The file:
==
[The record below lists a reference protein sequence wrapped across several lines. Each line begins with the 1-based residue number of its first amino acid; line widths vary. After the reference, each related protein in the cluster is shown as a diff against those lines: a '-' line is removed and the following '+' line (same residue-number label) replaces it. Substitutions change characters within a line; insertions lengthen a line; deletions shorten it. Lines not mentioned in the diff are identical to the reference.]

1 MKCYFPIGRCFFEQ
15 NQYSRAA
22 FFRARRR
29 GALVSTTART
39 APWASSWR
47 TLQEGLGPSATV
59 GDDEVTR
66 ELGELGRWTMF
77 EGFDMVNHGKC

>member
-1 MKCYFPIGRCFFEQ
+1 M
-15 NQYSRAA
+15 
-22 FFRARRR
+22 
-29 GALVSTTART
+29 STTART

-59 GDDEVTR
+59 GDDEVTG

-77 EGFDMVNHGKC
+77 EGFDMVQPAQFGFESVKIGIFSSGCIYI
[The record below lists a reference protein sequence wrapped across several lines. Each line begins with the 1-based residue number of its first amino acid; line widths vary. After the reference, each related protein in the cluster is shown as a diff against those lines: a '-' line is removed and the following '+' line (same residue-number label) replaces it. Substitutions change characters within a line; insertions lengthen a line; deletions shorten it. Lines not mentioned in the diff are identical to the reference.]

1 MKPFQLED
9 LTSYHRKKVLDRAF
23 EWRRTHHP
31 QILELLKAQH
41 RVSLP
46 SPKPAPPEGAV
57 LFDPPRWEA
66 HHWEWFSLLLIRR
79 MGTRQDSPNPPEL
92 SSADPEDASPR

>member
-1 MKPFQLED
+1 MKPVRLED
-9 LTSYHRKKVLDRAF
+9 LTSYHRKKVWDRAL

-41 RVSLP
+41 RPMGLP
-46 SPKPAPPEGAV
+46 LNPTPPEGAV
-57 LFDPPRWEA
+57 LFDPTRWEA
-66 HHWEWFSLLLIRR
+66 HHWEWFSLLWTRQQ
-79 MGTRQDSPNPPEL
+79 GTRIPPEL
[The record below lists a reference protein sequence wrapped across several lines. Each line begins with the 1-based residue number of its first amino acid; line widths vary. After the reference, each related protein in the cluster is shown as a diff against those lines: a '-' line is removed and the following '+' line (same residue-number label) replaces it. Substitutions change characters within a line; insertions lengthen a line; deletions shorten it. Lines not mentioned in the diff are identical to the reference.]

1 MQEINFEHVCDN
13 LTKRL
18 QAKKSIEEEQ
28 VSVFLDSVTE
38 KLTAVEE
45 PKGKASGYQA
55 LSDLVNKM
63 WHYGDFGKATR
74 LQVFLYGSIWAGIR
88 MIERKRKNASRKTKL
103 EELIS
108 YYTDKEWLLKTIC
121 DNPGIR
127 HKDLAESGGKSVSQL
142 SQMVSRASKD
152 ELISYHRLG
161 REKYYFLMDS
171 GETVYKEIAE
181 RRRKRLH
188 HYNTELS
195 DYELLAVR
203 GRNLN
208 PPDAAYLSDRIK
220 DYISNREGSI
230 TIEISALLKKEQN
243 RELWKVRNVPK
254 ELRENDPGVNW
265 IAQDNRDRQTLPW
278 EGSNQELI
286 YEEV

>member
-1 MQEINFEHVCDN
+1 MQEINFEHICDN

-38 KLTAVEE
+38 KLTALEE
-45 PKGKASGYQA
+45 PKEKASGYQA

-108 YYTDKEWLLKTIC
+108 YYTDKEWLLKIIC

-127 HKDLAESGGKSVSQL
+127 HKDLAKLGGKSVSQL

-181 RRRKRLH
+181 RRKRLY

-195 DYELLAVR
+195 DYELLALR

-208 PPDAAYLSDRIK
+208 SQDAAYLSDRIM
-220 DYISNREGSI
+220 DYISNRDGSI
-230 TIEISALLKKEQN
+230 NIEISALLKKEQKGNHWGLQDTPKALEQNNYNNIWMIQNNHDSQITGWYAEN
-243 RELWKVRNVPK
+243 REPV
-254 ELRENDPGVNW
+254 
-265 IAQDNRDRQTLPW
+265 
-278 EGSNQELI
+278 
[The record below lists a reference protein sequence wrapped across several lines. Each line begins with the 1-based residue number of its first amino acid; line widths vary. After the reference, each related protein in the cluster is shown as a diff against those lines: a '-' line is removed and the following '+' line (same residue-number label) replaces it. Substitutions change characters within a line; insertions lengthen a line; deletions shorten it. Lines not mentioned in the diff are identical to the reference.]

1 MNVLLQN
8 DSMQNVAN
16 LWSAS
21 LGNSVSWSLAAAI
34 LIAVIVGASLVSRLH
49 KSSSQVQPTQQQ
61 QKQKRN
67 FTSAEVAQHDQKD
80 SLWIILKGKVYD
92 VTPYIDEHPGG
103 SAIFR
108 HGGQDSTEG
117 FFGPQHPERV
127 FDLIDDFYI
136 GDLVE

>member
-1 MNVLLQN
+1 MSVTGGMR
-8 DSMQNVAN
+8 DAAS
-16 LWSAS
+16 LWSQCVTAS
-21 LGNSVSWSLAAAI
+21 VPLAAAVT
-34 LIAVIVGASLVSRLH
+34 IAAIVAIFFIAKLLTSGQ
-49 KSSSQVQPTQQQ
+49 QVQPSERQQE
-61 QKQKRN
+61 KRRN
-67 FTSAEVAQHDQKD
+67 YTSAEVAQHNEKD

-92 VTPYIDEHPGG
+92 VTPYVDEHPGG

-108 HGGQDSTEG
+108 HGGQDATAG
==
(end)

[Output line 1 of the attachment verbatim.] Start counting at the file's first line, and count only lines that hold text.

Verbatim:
[The record below lists a reference protein sequence wrapped across several lines. Each line begins with the 1-based residue number of its first amino acid; line widths vary. After the reference, each related protein in the cluster is shown as a diff against those lines: a '-' line is removed and the following '+' line (same residue-number label) replaces it. Substitutions change characters within a line; insertions lengthen a line; deletions shorten it. Lines not mentioned in the diff are identical to the reference.]